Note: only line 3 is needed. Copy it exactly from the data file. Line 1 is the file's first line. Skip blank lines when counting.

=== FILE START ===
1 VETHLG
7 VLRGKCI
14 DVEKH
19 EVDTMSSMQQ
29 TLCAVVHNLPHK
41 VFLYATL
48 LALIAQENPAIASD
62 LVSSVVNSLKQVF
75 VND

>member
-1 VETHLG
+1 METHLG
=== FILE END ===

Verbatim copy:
14 DVEKH